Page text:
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Retirement planning

Your Social Security questions answered

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Thomas Barwick/Getty Images

If you have wondered when you should start taking Social Security, you aren’t alone. Between rumors that the benefit could disappear before you retire and questions about when you can claim it, confusion is common. The key is to keep asking questions while making a plan that works for you.

Will Social Security be there when you need it?

The answer is most likely yes. The program is funded with a pay-as-you-go system using payroll taxes from workers and employers. Funds added by the current workforce are immediately paid to current retirees. With people living longer in retirement and the potential for a shrinking workforce, the system has begun to pay out more than it takes in. Those are just a few reasons why Social Security reform may be on the horizon, but it shouldn't go away.

When can you start claiming Social Security?

You can start receiving monthly Social Security benefits any time between age 62 and 70. Since you have paid into the program all your working years, you may think claiming Social Security as soon as you’re eligible is the way to go. It’s your choice but allow time to avoid making a snap decision. Look at the various claiming options with your financial professional to see what fits your lifestyle and retirement strategy.

How much will your benefit be?

The answer to that question depends on several variables, including how long you work, how much you earn and at what age you choose to claim Social Security. Whether you qualify for spousal or survivor benefits has an impact on the total you receive as well.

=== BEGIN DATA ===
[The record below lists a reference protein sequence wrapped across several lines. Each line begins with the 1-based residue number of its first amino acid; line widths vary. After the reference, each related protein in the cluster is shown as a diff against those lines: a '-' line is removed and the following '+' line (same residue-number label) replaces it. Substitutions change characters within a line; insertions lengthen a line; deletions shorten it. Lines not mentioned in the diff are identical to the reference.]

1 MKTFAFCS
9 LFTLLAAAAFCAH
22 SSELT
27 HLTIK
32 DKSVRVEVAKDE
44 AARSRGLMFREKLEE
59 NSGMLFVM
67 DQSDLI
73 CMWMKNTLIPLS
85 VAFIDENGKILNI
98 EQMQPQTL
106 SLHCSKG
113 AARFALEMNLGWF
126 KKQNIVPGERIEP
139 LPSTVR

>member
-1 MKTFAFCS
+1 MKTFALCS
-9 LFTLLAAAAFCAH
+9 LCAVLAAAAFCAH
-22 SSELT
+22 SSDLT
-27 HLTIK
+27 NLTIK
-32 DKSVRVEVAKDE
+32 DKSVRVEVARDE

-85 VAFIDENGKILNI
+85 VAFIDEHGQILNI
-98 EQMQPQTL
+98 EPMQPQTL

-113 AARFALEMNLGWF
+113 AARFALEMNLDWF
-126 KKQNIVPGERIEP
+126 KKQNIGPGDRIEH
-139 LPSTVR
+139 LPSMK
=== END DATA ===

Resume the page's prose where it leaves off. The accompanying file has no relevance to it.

If you start taking retirement benefits at 62, you will receive about 30% less each month than if you wait until your full retirement age. On the other hand, you can receive a larger benefit by delaying past your full retirement age. That amount will increase every month you delay up to age 70.

Your benefit is calculated using a formula that factors in the 35 years in which you earned the most. If you haven’t worked 35 years while raising a family or for other reasons, Social Security credits you with zero earnings for each year up to 35.

The Social Security Administration has a Retirement Estimator Tool you can use to calculate benefits based on your actual Social Security earnings record.

What does full retirement age mean?

There is no doubt Social Security can be a major source of income for Americans. Nine out of 10 individuals older than age 65 receive Social Security benefits. Yet, 65 is no longer a magic retirement number, especially when it relates to Social Security.

If you were born before 1954, you’re already eligible for full Social Security. Full retirement age is 66 if you were born from 1943 to 1954. It increases gradually until age 67 if you were born from 1955 to 1960. If you were born in 1960 or later, your full retirement age is 67.

What is the most suitable time to take Social Security?

The good news is, once you are eligible, there’s no wrong answer when deciding when to claim your benefits. If you need guaranteed monthly income, then you should take it when you become eligible. Otherwise, you may decide to wait to try to optimize for the greatest benefit possible. A recent study from United Income found that just 4% of retirees claim their Social Security benefits at the most financially optimal time. That means retirees collectively could lose $3.4 trillion in potential retirement income—about $111,000 per household—because they started drawing benefits at an inopportune time.

It’s worth noting that if you wait to begin claiming Social Security, you may not live long enough to collect the added value of increased monthly payments. That’s why you must weigh all the factors of choosing the most suitable time to claim your benefits, including:

  • Retirement income needs
  • Health status
  • Family medical history
  • Life expectancy
  • Employment plans
  • Marital status and survivor needs
  • Income sources (pensions, investments, 401(k), IRA)

Your life expectancy and health are big variables when deciding when to start receiving Social Security. If you’re healthy or your family history suggests you could live well into old age, you may be able to maximize Social Security benefits. That is why you may want to work with a financial professional who can show you how various claiming scenarios apply to your situation.

What does your marital status mean for Social Security?

If you’re  married